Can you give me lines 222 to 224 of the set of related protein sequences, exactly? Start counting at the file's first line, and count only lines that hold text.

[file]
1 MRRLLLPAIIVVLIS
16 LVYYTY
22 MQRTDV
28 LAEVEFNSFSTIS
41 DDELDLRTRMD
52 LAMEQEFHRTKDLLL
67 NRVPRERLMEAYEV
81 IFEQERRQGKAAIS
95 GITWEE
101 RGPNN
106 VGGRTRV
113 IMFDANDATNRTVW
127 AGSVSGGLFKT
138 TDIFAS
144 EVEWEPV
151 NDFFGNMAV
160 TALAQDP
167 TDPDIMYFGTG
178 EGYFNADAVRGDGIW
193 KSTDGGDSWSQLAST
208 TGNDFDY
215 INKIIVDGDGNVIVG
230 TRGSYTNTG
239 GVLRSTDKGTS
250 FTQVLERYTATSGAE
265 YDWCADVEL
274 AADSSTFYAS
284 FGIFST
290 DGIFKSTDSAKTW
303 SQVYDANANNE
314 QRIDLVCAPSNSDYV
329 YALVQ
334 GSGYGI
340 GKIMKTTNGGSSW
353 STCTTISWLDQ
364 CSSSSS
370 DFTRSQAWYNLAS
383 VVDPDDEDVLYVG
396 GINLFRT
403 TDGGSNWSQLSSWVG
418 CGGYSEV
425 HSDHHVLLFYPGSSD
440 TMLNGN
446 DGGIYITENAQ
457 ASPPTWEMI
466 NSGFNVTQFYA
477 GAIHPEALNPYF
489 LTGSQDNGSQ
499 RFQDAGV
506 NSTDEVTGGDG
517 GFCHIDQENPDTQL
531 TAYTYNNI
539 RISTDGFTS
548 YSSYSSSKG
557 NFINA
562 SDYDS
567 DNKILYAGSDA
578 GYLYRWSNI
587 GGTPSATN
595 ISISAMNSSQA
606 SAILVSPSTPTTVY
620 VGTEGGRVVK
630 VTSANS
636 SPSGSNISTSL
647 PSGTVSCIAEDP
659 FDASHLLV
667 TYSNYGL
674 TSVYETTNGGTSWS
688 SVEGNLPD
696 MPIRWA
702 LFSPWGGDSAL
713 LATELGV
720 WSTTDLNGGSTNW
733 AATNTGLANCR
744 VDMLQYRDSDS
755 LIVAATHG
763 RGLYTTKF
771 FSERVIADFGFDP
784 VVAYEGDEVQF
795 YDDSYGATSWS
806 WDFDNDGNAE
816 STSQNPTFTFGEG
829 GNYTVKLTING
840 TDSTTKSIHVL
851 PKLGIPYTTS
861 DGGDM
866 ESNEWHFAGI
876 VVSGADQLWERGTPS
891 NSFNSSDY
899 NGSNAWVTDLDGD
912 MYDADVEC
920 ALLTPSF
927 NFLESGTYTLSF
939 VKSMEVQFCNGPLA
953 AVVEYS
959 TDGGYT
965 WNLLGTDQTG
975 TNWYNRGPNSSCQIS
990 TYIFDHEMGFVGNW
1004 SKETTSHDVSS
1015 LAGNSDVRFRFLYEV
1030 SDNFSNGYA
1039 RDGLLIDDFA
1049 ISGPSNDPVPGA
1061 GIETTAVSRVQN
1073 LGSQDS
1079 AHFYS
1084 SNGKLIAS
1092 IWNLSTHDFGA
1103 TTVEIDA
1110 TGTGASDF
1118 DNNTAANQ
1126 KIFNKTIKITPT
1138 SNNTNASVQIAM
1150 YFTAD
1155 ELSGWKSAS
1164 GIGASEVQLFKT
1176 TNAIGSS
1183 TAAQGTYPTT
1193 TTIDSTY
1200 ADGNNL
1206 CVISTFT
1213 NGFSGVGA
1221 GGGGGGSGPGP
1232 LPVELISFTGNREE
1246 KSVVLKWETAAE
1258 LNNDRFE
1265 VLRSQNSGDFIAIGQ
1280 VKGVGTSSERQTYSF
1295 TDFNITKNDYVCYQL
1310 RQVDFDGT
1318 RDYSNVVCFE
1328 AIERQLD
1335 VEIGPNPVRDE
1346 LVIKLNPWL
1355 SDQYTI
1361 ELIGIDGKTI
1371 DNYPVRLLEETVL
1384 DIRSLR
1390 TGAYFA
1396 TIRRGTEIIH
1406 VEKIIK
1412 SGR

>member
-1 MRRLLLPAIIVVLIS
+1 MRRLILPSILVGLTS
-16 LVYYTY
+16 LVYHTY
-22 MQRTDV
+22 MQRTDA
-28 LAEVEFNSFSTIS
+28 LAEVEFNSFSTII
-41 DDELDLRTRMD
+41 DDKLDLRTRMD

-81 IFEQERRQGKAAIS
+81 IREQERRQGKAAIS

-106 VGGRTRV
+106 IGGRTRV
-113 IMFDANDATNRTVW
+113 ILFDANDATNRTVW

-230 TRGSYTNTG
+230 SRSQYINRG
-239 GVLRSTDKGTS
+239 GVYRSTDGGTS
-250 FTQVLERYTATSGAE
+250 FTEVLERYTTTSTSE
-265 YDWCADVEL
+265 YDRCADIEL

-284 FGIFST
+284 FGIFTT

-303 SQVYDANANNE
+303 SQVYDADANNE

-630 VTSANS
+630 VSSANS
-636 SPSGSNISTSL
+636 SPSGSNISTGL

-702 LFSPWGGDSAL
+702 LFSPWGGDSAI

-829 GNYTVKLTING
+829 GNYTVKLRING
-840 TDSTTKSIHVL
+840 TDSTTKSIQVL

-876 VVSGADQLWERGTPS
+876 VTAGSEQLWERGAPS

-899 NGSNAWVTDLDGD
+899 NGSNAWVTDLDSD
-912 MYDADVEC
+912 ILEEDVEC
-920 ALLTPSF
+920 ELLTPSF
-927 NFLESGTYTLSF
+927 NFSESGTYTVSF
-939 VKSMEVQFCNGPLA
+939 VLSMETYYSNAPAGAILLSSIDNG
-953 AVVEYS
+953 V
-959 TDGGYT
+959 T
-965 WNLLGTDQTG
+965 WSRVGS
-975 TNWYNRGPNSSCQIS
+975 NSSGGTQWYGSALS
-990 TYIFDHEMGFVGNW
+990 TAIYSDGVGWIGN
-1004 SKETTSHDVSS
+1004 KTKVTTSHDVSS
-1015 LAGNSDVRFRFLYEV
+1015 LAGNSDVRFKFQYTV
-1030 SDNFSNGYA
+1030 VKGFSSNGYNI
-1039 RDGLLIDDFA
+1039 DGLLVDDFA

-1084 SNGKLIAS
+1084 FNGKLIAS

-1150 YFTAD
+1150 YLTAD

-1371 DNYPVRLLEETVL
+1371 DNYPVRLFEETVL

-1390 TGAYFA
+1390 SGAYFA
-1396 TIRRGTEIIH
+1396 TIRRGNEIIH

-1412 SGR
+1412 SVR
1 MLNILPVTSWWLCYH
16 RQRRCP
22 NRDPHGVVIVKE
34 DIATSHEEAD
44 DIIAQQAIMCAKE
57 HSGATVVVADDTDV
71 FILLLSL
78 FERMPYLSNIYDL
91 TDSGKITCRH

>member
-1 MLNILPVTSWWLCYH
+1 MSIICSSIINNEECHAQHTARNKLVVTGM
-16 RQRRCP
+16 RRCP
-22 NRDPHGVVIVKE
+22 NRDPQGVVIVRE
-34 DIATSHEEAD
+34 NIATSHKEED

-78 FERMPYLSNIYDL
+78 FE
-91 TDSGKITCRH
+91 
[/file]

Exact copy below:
+1396 TIRRGNEIIH

-1412 SGR
+1412 SVR